How Parents Can Help Young Athletes Improve in Sports Without Pressuring Them?

Youth Sports Psychology

Helping Young Athletes Improve Without Pressure

Do you ever wonder how to help your young athletes make the most of their talents—without pressuring them?

If so, you’re not alone. In our survey of sports parents, a whopping 68% said they struggle with this question.

For example, your kids may be shy around their coaches and avoid asking questions that may help them excel.

Should you tell them, “Don’t forget to ask the coach about how to improve your free-throw shot!”

Or they may need some work on a specific skill. They know they need work, but aren’t putting out the effort.

  • Should you remind them gently that they should put a little outside effort into boosting this skill?
  • Should you invite them to the park to practice along with you?
  • Should you talk to the coach about helping your child with this skill?

Here’s another example:

You notice that your sports kids freeze up when their friends from school come and watch them in a game….

  • Should you point out this problem?
  • Ask your athletes to tell their friends to avoid coming to their games?

As you can see, these are tricky issues and the answers are not always obvious.

You truly want to help, but your well-meaning attempts to help your athletes improve can seem like pressure, which is what they don’t need.

To help your sports kids make the most of their talents without pressuring them, you should, first of all, support them in a positive way.

You can support sports kids by:

  • Going to their games
  • Offering to help the coach out
  • Being positive – that means providing positive feedback and avoid criticism.
  • Cheering for all the kids on the team
  • Biting your lip when you feel the urge to harp on their mistakes.

But if you also want to motivate them to try harder or try something different, you need to tap into what they love about playing sports:

  • Do they love competing? If so, provide opportunities for them to compete—with you or with their friends.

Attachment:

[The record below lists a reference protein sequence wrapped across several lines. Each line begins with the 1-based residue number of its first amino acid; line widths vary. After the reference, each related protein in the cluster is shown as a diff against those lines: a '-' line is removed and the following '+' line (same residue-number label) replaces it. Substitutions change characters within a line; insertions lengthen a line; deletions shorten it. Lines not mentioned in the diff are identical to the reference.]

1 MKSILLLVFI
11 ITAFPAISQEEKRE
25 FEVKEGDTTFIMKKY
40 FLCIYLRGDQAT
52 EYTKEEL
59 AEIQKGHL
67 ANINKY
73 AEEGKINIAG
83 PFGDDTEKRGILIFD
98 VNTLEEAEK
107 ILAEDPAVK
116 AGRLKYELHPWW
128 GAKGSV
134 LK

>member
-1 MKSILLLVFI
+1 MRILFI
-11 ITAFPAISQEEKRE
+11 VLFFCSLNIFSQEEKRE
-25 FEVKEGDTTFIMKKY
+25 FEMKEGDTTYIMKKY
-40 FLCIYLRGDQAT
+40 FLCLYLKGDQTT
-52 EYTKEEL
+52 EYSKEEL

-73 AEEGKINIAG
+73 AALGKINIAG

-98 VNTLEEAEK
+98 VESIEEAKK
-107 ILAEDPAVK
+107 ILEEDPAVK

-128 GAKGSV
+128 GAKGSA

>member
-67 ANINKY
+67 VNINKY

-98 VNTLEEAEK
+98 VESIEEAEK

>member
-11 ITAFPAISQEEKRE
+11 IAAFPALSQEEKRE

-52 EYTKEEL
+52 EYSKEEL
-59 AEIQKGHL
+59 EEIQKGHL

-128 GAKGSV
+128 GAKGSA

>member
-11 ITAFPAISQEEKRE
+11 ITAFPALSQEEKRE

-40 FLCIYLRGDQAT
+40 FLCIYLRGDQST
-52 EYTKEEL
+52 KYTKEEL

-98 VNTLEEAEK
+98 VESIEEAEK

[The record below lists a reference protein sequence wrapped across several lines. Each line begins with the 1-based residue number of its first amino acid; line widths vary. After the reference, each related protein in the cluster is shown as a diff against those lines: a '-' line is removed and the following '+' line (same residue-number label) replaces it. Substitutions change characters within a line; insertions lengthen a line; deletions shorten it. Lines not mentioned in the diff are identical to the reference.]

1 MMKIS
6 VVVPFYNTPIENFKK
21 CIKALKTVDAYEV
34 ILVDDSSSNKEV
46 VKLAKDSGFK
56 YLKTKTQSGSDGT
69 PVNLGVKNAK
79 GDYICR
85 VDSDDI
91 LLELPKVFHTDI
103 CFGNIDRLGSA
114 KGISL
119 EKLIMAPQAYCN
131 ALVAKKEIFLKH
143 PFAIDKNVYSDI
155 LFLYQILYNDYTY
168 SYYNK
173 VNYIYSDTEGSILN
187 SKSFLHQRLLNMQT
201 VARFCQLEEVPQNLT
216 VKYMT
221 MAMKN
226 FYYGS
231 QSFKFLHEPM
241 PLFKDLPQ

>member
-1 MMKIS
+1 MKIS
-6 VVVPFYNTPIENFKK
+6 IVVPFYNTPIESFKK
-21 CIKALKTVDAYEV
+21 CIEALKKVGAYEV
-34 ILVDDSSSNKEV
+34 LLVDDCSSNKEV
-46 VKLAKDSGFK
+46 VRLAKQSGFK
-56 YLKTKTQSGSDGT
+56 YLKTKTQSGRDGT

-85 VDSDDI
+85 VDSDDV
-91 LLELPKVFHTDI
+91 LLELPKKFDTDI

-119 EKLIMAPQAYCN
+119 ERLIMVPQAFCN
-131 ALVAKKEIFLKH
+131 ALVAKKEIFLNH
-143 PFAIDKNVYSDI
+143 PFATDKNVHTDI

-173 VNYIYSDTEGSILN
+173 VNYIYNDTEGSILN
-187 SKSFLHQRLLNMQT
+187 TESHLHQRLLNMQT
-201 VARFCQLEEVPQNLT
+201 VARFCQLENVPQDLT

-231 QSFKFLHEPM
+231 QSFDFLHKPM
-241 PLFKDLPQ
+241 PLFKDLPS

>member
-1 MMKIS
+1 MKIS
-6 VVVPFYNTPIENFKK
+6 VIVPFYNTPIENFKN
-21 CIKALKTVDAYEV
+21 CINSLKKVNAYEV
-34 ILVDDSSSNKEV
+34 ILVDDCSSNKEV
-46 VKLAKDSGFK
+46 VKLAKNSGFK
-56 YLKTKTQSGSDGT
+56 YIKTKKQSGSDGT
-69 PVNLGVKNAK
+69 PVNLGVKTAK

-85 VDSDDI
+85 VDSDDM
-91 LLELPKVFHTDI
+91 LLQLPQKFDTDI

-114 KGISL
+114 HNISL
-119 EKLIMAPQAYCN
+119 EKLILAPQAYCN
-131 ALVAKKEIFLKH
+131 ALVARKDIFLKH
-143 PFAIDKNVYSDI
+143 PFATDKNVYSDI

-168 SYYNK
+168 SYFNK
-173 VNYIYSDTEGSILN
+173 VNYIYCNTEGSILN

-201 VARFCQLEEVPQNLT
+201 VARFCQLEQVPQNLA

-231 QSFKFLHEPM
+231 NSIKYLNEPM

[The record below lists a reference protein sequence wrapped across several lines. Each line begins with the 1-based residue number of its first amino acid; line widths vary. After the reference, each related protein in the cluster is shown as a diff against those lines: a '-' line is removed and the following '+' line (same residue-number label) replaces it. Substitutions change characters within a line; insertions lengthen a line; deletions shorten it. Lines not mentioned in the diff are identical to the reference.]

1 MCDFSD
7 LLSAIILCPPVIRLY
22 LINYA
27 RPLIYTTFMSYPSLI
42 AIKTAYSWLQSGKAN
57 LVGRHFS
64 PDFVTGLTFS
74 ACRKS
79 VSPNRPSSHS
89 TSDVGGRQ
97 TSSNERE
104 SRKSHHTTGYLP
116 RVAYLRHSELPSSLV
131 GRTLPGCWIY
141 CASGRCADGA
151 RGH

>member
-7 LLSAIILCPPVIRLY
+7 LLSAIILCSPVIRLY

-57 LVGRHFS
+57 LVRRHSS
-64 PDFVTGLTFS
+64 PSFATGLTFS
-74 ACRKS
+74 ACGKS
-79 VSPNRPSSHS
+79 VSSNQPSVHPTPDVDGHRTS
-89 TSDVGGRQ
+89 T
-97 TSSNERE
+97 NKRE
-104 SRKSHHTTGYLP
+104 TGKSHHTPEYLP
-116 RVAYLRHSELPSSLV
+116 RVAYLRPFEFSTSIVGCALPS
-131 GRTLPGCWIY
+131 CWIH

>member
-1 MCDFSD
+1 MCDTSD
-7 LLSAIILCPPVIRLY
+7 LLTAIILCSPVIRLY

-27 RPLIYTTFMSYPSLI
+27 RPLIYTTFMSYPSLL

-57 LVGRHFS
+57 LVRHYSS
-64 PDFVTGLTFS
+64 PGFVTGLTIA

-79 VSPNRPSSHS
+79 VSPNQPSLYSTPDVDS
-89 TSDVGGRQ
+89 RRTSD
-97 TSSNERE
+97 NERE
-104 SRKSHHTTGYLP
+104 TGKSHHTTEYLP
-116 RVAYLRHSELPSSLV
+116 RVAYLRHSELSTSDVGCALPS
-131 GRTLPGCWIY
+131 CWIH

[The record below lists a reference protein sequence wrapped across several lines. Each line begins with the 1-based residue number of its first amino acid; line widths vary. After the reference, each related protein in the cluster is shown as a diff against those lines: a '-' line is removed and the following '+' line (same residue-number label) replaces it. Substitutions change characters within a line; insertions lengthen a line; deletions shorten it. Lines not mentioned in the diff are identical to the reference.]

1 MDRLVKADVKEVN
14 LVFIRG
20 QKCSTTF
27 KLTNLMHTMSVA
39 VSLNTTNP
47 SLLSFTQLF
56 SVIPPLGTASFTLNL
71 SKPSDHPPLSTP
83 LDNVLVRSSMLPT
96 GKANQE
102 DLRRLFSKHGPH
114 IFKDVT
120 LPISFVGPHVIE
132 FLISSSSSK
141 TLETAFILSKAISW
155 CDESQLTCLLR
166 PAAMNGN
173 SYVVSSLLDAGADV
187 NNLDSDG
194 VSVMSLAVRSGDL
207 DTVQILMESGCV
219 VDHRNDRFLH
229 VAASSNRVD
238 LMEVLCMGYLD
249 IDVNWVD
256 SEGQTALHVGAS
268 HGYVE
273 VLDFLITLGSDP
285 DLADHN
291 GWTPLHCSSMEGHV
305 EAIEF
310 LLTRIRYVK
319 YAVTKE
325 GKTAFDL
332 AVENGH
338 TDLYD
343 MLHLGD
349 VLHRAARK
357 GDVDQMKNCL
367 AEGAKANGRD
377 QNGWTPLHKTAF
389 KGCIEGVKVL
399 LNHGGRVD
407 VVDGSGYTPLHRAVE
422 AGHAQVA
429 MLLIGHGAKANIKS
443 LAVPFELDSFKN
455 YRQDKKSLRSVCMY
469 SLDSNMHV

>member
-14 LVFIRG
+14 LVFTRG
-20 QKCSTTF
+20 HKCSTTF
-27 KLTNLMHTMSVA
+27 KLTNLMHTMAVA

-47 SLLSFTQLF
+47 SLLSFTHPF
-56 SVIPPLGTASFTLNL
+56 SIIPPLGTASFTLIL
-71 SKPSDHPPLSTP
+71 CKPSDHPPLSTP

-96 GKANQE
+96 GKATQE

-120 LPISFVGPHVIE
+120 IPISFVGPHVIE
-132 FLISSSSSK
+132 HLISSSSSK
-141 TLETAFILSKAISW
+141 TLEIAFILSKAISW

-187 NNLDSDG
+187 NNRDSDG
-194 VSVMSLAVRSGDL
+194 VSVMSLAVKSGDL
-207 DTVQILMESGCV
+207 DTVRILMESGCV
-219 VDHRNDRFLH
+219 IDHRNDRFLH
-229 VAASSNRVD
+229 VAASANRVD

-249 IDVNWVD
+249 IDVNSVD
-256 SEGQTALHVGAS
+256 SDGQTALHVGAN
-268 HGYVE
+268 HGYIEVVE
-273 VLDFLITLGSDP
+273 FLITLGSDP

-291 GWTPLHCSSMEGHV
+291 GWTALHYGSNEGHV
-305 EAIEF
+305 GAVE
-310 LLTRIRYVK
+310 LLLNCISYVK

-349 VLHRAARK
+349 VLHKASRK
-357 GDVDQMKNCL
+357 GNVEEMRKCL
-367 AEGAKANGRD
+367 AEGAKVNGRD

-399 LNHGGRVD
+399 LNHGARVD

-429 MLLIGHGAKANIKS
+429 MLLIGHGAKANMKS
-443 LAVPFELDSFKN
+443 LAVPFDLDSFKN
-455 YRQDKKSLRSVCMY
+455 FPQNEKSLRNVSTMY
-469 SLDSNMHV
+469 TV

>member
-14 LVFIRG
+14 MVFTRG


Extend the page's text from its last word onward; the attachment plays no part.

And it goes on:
• Do they love the social aspect of sports? If so, arrange some informal games with friends in your neighborhood.
  • Do they love working on their skills? If your answer is yes, you might consider signing them up forsome outside clinics.

Most importantly, make sure your sports kids are having fun!

If you nag or pressure your kids, your efforts will backfire. Young athletes generally don’t respond well to parental pressure. We know first hand.

They need to practice because THEY want to practice—not because you want them to!

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Help Young Athletes Boost Confidence in Sports!

The Ultimate Sports Parent

Every day, we receive letters from parents like you who want their children and teens to excel in sports. However, these parents can see fear, doubt, and frustration on the faces of their kids who struggle with the “inner” game of sports. But these parents have no idea how to help their kids overcome the worries, expectations and self-defeating thoughts that prevent their young athletes from feeling confident and successful.

You can benefit from our 15-plus years’ of work in sports psychology and sports parenting research. Now, you can tap into our secrets to sports success through a cutting-edge, 14-day program that helps young athletes overcome the top “mental game” challenges that sports parents face—and the top challenges young athletes face.

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